Jack White Review Royale: Total Blunderbliss

Jack White

Blunderbuss

Jack White, Blunderbuss, solo cover art, album cover, solo debut, piano player,

As a head of three major rock outfits (The White Stripes, The Raconteurs, The Dead Weather) and a long-time favorite all three of LxL’s constituents, Jack White (and his debut solo album Blunderbuss) is a natural to get our three-way review royale treatment. As arguably the most hyped release of 2012, the amount of discussion and hype surrounding an album such as this often gets so bloated that the album itself turns out to be a bit of a disappointment, and I will say that upon first listen I thought that may have been the case.  But Blunderbuss is not the sort of album that hits you over the head the first time you hear it (even if “Sixteen Saltines” does), but slowly crawls its way into your head and heart.
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LxListening: Odds and Ends

Odds and Ends music playlist

Not exactly sure what’s caused it, but my music listening as of late has been all over the board. From Neil Young’s On The Beach to Q-Tip’s solo work to indie groups like Islands and School of Seven Bells, I’m all over the map. I lack serious direction at the moment. Thus, this playlist reflects my scatterbrain listening at the moment, but that doesn’t mean it’s any less worthwhile. This list has some of the best nuggets I have shared to date.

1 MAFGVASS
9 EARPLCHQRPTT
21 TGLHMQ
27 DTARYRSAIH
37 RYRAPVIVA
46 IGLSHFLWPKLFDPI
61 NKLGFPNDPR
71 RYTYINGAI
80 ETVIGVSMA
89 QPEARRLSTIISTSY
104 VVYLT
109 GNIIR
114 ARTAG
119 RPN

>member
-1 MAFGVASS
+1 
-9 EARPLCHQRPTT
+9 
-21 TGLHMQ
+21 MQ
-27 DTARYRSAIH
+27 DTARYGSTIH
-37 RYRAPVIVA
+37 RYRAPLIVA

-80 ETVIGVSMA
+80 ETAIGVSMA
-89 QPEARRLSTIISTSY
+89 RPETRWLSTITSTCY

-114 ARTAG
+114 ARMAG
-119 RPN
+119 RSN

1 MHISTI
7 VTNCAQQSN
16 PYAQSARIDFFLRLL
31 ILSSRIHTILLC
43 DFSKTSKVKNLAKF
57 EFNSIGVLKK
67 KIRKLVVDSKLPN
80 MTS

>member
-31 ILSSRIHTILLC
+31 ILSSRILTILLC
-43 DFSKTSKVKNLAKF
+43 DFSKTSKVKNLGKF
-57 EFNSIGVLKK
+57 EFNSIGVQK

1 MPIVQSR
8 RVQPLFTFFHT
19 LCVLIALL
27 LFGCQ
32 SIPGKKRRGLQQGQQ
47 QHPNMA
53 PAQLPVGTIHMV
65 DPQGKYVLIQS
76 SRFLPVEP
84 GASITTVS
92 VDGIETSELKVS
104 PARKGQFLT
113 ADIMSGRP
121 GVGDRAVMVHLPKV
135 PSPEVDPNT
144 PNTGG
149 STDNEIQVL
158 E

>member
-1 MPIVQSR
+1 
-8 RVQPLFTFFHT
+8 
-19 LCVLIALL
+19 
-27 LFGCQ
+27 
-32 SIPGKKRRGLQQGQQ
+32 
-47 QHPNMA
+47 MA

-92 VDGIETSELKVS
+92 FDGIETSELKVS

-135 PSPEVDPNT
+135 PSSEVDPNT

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Dr. Dog Review

Dr. Dog

Be The Void

Dr. Dog Be The Void album cover art

Often in music, especially music criticism, we are constantly looking for the next big thing or focus on bands that are pushing the envelope and bending genres. What can often be missed though is the sheer enjoyment that can come to simply listening to a great song regardless of whether it innovates or not. Thus is the space that we find Dr. Dog, a band that unabashedly pulls no punches but simply takes their musical style from the three immortal “B” Bands of the 60’s: The Beatles, The Beach Boys, and The Band. My initial feelings towards the scrappy Philadelphia quintet was hesitancy over their imitation-over-innovation approach, but ultimately the melodies and harmonies took hold, and the band has held a special place in my heart for the last five years. Their seventh album, Be The Void, sticks mostly to the classic Dr. Dog formula but is also their most noisy, rollicking album to date, although a bit inconsistent.
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Paul Simon Show Review

Paul Simon

IU Auditorium

Bloomington, IN

11/20/2011

Paul Simon Live
Still Crazy Good After All These Years

Catching a music legend past their prime can be a mixed bag. The sheer presence of someone who has played such an important role in music history can be awe-inspiring, but often the performances fall quite flat and it can even be borderline sad seeing them as just a shell of who they used to be. Some legends seem to almost get better with age (Bruce Springsteen, Neil Young), while other’s  rock ‘n’ roll lifestyles have gotten the best of them over time (Bob Dylan, The Who).
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Top Ten Thursday: Indubitably Great Debuts

In accordance with our debut this week, we thought it would be appropriate if we gave LxL’s Top Ten Debuts of all time.

1. Led Zeppelin- Led Zeppelin 

Loud, rebellious and unbelievably bluesy; this is what rock n’ roll is supposed to sound like. It’s funny to think that in ’69 when this was released, that the critics ripped it apart. Shows how much they know.
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